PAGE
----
We implemented a cluster randomized controlled trial to assess the impact of genetically modified eggplant (Bt brinjal) in Bangladesh. Our two primary outcomes were changes in yield and in pesticide costs. Cultivation of Bt brinjal raises yields by 3,564 kg/ha. This statistically significant impact is equivalent to a 51% increase relative to the control group. There is a statistically significant fall in pesticide costs, 7,175 Taka per hectare (85 USD per ha), a 37.5% reduction. Yield increases arise because Bt farmers harvest more eggplant and because fewer fruits are discarded because they are damaged. Bt brinjal farmers sell more eggplant and receive a higher price for the output they sell while incurring lower input costs, resulting in a 128% increase in net revenues. Bt brinjal farmers used smaller quantities of pesticides and sprayed less frequently. Bt brinjal reduced the toxicity of pesticides as much as 76%. Farmers growing Bt brinjal and who had pre‐existing chronic conditions consistent with pesticide poisoning were 11.5% points less likely to report a symptom of pesticide poisoning and were less likely to incur cash medical expenses to treat these symptoms. Our results are robust to changes in model specification and adjustment for multiple hypothesis testing. We did not find evidence of heterogeneous effects by farmer age, schooling, or land cultivated. Bt brinjal is a publicly developed genetically modified organism that conveys significant productivity and income benefits while reducing the use of pesticides damaging to human and ecological health.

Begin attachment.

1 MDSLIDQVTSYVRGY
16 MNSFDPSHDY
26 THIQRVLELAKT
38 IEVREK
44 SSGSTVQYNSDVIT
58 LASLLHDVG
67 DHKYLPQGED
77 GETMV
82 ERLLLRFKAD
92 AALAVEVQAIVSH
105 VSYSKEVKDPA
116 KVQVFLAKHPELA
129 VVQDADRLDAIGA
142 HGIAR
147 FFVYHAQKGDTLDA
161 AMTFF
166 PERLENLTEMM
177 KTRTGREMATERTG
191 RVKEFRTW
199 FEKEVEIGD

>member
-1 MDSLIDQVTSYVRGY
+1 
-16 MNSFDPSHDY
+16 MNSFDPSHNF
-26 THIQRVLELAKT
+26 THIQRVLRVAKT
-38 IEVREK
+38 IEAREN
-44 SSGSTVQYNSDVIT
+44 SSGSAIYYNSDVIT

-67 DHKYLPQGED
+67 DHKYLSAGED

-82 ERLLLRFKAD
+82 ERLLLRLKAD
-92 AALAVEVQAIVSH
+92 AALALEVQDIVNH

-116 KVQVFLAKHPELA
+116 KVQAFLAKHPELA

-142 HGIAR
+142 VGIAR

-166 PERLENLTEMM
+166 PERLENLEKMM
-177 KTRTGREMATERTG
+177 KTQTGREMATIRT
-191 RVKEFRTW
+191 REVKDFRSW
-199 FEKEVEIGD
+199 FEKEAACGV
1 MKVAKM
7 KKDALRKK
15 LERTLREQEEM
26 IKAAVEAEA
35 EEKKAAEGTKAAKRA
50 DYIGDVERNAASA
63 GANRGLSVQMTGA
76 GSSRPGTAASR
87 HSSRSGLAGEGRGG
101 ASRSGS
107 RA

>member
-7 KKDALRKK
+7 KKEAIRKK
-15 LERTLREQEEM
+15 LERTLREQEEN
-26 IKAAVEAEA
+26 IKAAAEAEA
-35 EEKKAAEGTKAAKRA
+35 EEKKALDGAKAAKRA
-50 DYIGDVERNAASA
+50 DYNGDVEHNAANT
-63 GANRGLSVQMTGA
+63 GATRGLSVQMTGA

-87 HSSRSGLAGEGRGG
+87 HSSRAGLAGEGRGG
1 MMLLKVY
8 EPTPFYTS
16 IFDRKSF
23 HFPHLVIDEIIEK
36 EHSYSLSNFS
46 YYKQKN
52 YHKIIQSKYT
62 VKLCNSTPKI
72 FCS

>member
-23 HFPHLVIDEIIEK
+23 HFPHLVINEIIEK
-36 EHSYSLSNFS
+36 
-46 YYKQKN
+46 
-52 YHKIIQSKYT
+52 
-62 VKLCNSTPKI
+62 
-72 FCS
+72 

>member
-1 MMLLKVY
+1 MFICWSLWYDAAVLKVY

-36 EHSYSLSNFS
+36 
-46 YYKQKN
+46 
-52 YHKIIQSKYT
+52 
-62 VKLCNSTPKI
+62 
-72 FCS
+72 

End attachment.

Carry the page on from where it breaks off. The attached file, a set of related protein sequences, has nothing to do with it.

Hat tip: Marc Bellemare.